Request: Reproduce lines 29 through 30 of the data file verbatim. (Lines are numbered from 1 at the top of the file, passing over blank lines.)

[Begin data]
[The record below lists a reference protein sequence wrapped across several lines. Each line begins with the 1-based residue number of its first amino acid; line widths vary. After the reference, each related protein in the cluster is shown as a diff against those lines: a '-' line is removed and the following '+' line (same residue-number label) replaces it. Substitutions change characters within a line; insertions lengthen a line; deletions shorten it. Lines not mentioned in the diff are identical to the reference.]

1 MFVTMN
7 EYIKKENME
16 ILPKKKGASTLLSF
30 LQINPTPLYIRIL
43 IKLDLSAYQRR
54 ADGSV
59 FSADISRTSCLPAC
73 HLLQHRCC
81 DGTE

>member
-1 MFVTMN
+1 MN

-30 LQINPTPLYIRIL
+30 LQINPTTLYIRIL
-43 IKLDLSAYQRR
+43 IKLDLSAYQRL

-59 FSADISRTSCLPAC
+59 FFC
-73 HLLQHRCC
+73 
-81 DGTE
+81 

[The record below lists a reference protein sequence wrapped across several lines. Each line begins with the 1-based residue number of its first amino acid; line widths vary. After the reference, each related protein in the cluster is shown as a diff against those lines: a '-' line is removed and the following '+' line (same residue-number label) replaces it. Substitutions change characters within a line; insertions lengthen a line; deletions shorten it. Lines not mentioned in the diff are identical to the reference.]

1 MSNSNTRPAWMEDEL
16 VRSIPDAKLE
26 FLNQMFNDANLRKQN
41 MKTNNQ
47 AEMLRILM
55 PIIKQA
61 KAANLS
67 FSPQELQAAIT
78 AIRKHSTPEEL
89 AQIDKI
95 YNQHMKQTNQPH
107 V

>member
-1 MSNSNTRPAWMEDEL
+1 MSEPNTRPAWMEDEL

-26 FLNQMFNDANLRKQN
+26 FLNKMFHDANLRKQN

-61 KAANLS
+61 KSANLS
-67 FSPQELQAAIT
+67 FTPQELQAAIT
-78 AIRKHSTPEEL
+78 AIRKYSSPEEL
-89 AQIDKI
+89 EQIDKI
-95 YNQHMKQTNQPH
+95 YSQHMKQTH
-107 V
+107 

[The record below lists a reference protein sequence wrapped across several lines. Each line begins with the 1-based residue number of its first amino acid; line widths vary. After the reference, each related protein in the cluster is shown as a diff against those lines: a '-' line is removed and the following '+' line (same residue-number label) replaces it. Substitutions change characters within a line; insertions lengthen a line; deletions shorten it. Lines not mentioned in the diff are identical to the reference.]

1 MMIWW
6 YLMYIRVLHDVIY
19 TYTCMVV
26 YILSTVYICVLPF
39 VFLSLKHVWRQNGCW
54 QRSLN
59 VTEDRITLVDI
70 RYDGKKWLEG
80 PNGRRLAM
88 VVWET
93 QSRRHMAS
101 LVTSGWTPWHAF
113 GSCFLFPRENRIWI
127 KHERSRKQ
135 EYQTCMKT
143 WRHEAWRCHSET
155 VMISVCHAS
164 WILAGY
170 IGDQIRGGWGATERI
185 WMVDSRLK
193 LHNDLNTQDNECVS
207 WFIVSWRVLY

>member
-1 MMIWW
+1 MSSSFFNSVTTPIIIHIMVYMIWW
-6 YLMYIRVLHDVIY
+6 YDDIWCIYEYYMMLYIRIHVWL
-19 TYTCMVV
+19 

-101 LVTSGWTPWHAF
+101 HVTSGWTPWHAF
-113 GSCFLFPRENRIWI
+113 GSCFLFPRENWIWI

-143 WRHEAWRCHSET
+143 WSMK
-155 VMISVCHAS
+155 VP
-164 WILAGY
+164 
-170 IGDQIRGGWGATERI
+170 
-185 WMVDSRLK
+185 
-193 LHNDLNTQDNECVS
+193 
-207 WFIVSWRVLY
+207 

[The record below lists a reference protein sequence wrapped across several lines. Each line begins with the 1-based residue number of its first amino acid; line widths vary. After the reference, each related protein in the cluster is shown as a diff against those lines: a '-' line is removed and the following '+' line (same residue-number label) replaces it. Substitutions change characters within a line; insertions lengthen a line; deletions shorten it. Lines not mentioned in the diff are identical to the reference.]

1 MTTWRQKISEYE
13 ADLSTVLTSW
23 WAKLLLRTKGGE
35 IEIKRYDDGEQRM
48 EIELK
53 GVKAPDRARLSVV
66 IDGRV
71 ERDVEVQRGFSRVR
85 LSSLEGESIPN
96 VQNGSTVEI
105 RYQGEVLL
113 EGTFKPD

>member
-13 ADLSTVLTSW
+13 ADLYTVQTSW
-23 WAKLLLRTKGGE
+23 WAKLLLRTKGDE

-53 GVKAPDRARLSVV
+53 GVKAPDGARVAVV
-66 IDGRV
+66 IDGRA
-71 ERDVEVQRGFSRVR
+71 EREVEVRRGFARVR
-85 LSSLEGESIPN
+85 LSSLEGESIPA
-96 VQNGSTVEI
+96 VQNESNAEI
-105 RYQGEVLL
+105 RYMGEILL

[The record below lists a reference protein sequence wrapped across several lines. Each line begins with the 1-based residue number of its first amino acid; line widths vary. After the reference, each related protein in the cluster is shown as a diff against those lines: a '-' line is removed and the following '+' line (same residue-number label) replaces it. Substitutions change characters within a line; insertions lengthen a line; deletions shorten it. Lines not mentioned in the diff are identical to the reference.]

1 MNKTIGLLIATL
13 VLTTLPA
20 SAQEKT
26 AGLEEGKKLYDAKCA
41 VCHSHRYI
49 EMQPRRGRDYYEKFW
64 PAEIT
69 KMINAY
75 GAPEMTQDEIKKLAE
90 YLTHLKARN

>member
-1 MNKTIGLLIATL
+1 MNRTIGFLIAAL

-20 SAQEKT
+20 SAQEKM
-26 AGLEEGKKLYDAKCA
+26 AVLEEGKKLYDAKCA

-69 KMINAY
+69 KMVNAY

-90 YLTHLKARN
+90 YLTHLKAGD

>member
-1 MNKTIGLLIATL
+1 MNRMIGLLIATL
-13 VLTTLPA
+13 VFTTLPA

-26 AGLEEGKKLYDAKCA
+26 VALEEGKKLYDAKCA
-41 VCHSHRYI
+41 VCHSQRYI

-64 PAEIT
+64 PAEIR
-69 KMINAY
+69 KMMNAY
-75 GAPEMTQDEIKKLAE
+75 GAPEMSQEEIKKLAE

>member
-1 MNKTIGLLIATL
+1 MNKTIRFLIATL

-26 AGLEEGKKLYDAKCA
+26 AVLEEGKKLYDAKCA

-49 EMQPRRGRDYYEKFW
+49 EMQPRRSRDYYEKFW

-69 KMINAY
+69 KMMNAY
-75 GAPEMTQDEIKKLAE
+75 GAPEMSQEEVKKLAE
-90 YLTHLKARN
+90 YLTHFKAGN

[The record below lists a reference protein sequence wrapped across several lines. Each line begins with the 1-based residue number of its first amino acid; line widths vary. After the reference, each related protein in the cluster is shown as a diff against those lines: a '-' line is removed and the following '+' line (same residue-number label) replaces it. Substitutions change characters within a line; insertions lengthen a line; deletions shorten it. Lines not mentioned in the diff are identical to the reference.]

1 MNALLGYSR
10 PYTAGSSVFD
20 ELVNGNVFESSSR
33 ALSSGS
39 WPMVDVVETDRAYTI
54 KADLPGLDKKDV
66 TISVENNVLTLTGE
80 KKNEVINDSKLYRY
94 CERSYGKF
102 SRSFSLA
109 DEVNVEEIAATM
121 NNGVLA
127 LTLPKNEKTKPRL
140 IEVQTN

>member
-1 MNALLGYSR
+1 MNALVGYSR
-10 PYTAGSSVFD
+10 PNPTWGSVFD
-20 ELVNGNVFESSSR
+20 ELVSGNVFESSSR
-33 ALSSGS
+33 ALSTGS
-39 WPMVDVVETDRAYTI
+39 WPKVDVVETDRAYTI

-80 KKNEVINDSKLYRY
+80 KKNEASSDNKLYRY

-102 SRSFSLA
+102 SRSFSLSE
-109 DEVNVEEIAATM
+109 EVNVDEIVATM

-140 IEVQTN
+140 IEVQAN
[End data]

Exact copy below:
47 AEMLRILM
55 PIIKQA